Bridging the skills gap
The numbers speak volumes. Since August 2011, more than 3,000 graduate students and post-doctoral fellows have signed up for the 180 free workshops offered by Concordia’s Graduate and Professional Skills program (GradProSkills).
The program was developed by a working committee of graduate students and post-doctoral fellows, in partnership with a steering committee of senior university administrators. The goal is to provide professional skills training to graduate students and post-doctoral fellows to ease their transition from academic research and studies to the workplace.
As GradProSkills working committee coordinator Laurie Lamoureux Scholes explains, the program’s popularity proves it is filling a need. “Our workshops were filled almost to capacity by the middle of September,” she says. “There’s an interest and a demand, and we’re really excited to be able to offer this resource to grad students.”
Watch the video taken at the official launch of GradProSkills:
Testimonials from students confirm the program’s popularity: “GradProSkills gave me the access to knowledge that is going to be practical in terms of knowing the working environment, knowing how to handle professional relations, and knowing how to improve certain aspects that are not covered in a regular program,” says Edwin Ferrer, a student in the Graduate Certificate of Business Administration at the John Molson School of Business. He has taken GradProSkills workshops in public speaking and leadership.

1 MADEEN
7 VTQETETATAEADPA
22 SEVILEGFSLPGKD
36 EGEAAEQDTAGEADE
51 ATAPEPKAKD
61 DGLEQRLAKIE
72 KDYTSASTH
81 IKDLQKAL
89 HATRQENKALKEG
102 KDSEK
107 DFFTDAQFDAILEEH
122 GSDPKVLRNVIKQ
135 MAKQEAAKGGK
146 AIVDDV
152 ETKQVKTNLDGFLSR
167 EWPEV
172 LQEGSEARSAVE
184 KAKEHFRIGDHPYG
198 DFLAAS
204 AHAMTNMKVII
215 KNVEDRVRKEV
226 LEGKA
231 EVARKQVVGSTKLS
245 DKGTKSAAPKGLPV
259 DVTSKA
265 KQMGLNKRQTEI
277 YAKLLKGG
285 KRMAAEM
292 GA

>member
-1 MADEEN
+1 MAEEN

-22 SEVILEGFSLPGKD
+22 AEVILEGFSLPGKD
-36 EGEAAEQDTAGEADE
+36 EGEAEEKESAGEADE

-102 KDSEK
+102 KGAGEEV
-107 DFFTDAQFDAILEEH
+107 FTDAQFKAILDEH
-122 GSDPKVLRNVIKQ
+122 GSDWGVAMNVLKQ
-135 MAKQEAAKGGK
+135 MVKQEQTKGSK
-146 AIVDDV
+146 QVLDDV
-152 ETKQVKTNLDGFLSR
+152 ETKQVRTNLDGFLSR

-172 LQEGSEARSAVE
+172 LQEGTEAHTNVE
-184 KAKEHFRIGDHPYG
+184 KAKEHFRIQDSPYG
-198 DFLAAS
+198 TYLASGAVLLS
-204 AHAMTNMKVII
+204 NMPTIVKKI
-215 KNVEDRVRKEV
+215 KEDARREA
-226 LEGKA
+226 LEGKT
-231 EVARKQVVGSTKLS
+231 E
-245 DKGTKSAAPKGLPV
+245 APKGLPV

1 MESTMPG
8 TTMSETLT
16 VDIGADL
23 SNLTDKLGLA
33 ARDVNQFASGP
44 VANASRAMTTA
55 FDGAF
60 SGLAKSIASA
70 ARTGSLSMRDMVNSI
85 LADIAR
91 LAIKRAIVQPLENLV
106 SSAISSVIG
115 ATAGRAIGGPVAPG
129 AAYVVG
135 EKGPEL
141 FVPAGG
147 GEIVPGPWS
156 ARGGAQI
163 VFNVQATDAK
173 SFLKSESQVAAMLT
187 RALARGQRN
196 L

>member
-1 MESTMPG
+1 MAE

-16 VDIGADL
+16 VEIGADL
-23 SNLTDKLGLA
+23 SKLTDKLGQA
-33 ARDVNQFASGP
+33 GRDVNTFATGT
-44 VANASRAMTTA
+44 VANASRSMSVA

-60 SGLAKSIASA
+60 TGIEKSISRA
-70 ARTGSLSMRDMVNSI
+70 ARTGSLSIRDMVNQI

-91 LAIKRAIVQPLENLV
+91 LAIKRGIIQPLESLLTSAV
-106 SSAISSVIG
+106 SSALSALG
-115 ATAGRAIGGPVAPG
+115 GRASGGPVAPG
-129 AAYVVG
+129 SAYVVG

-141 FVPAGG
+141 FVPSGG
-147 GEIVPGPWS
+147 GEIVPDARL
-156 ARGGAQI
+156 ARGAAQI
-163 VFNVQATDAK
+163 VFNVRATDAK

Another student, Ashkan Rahemian, has taken more than 30 workshops through GradProSkills. “I know that technical skills are not enough for the workplace. There are a set of soft skills that are required, such as communication skills and presentation skills, and team-building,” he says. “An engineer should be able to co-operate, coordinate or collaborate with other peers, and those skills are in high demand in the job market.”
The GradProSkills team has recently added a host of online learning tools to its list of offerings, including webshops, webinars and articles. The resources are offered in partnership with on-campus and external providers.
Graham Carr, Dean of Graduate Studies and Interim Vice-President, Research and Graduate Studies, says the collaboration between the Faculties and departments has been exceptional.
“I’ve been at Concordia for a long while, and there aren’t very many projects where so many sectors of the university have come together in support of a core academic program like this,” he says.
• "New initiative supports graduate students” — NOW, August 23, 2011